Then, I should say emphatically that the ‘consequences/risk’ dictum should not apply to largely peaceful crowds in Hong Kong who protest in favour of democracy and an open society of sorts. China, for its part in the domains of economics and technology, has shown an ability to learn from both history and other countries. It should also do so with regard to the situation in Hong Kong and resist the urge to adopt a heavy handed approach.

While the backdrop of the trade dispute helps to paint events in Hong Kong as a context between China and the West, this is not the case, my sense is that the protesters are more standing up for their preferred ‘system’ than against China. A more violent response will change all this.

One of many reasons I drawn to the case of the Hong Kong protesters is the parallels with Levellers. The Levellers were generally constructive in their approach and experts at pamphleteering (the social media of the day). Similarly, the Hong Kong protesters have a (rather short-term) list of demands and are also particularly resourceful, deploying lasers against facial recognition cameras.  The second reason is that the Levellers failed in their project, as many other idealistic, reform minded movements have. Recall the brutal way the Arab Spring was suppressed. The Hong Kong movement need to study the history of other groups, and guard against being outmaneuvered.

One trigger that may upset the balance of power is the scope for damage to the Hong Kong economy, property market and financial sector, and any contagion they may hold for international markets.

A transformation of the protests into a deeper conflict would have grave humanitarian and political implications, and I am simply reflecting my own expertise in focusing on the economic consequences here.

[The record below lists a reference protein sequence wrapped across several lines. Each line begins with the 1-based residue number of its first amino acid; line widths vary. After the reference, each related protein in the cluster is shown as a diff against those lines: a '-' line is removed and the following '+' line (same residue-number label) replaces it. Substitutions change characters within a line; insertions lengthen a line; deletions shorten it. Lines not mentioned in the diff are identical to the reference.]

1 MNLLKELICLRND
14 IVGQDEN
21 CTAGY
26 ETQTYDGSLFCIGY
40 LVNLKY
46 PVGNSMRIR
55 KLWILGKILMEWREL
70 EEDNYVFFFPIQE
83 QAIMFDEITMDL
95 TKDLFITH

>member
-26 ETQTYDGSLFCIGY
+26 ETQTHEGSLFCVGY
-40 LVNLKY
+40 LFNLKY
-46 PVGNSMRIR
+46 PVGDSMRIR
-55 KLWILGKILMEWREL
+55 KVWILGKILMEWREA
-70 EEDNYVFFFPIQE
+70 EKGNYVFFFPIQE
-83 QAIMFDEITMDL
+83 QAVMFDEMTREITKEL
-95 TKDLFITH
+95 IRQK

First, the Hong Kong stock market is the fifth largest in the world, heavily dependent on financial and property stocks, and a crucial gateway for Chinese companies that want to access liquid markets and international investors. A sell-off would be contagious via an unwind of investor positioning, the unwind of investment products and heightened credit risk across Asia.

Secondly, the Hong Kong property market, one of the pillars of the local economy, is one of the most precarious in the world in terms of valuation. A house price to income ratio of 18 times is eye watering in a market where the purchase of property is funded by relatively large cash deposits. Also, the property market is heavily financialized in terms of the number of funds and investment products that are tied to it.

The third risk is the Hong Kong dollar peg. In recent months the Hong Kong Monetary Authority has been spending more of its large reserves in supporting the peg. A stronger dollar, combined with lower local interest rates in Hong Kong has put upward pressure on the peg.

Well-established currency pegs are very hard to break, but any signs that the HK peg is pushing its lower limits in the context of a weaker local economy will at least fuel speculation about the peg. This in turn can lead to negative feedback on the local economy and property market, and by extension may also see investors worry more about the yuan. When the yuan weakens, international markets go ‘risk-off’.

There is now an unfortunate ‘perfect storm’ of factors gathering – stronger dollar, deeper trade dispute, acute tension on the streets of Hong Kong. For the sake of people in Hong Kong I hope it doesn’t worsen, though if it does expect contagion to spread quickly to financial markets.

Have a great week ahead,